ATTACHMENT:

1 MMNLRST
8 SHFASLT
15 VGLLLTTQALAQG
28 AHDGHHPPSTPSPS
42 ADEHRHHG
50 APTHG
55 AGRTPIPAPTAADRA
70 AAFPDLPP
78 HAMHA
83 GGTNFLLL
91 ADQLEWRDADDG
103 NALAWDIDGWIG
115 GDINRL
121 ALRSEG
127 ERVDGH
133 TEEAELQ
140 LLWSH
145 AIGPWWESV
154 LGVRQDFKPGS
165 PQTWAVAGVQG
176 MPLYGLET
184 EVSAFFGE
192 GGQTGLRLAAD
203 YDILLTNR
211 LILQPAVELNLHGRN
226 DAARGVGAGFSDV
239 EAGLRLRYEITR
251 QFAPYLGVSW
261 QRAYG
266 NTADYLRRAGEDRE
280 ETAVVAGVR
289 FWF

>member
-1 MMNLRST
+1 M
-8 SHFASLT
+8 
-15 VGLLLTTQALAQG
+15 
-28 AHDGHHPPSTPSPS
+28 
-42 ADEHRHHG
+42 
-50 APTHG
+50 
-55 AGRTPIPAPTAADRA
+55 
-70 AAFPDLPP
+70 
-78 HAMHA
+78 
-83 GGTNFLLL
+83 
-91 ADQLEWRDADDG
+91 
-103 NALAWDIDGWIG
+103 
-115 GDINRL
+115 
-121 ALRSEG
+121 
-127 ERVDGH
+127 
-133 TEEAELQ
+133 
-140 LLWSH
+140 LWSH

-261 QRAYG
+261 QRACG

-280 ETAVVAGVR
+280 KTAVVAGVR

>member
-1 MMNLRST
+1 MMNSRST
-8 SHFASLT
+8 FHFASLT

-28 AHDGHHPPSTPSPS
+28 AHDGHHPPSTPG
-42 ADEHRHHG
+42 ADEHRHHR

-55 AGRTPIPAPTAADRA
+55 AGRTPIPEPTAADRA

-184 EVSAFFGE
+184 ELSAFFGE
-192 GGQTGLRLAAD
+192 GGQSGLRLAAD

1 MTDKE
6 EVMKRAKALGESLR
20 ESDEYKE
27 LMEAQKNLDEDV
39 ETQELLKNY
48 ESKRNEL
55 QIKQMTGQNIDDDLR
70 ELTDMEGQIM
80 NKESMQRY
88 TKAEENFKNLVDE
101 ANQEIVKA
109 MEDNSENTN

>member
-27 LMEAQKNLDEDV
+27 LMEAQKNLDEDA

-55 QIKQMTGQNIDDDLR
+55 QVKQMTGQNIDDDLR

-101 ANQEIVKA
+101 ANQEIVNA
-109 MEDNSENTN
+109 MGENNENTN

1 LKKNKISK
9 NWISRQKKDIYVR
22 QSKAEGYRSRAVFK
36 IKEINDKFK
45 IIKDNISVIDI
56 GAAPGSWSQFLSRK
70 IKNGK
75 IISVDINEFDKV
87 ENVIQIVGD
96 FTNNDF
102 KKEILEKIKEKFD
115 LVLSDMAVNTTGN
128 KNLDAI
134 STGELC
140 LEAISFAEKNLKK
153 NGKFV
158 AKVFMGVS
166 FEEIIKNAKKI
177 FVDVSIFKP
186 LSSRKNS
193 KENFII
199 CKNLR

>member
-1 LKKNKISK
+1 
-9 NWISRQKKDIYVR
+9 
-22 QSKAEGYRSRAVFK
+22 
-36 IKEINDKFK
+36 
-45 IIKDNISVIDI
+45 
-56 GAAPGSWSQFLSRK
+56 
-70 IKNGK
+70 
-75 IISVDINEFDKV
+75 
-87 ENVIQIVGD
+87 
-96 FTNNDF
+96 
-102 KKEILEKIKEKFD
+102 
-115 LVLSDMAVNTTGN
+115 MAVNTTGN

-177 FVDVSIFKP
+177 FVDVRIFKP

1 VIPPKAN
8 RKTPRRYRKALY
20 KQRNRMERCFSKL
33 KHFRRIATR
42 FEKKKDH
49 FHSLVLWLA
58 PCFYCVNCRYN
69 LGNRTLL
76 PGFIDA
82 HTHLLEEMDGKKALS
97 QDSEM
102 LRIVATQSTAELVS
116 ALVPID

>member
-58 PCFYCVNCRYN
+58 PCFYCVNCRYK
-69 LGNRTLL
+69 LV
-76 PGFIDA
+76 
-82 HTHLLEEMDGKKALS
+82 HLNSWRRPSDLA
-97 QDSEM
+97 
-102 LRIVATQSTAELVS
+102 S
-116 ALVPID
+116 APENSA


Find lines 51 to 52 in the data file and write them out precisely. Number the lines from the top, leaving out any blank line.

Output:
+78 
-83 GGTNFLLL